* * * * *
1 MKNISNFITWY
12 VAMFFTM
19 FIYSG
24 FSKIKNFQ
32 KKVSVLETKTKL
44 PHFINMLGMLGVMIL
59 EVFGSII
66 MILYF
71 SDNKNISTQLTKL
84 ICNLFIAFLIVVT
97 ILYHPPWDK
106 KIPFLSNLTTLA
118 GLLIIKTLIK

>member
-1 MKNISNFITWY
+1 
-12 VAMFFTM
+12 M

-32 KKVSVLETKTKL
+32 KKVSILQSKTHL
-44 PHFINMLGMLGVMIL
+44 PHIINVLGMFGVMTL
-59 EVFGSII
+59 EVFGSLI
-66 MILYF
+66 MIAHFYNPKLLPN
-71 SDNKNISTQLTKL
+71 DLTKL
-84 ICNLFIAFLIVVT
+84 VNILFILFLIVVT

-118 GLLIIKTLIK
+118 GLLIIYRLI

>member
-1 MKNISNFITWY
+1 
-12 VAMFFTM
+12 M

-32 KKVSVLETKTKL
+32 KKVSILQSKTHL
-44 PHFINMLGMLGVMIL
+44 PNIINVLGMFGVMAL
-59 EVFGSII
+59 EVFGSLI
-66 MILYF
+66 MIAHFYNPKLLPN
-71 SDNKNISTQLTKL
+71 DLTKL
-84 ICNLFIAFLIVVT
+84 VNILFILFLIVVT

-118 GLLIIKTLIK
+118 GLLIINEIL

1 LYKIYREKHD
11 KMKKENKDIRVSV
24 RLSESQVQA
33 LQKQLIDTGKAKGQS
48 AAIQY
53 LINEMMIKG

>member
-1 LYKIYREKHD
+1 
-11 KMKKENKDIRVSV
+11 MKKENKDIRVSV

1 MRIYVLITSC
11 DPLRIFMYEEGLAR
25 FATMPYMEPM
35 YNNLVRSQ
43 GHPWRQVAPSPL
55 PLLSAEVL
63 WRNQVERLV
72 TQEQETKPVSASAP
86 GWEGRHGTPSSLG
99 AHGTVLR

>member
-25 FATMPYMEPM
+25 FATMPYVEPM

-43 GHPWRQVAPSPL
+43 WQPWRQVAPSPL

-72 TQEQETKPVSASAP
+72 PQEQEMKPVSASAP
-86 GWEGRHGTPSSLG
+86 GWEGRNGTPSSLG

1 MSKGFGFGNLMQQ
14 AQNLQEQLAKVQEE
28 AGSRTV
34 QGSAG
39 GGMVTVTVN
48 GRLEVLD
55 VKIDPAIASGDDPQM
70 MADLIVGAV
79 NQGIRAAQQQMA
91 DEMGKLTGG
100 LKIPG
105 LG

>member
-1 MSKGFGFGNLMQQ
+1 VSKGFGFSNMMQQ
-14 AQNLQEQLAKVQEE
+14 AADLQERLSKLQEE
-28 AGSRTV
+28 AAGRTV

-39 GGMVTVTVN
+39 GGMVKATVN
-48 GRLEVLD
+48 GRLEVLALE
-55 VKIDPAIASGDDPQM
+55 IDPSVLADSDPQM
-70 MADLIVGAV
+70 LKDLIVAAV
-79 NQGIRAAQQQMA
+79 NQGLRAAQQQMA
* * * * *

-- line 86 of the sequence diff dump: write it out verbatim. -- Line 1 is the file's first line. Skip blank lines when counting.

39 GGMVTVTVN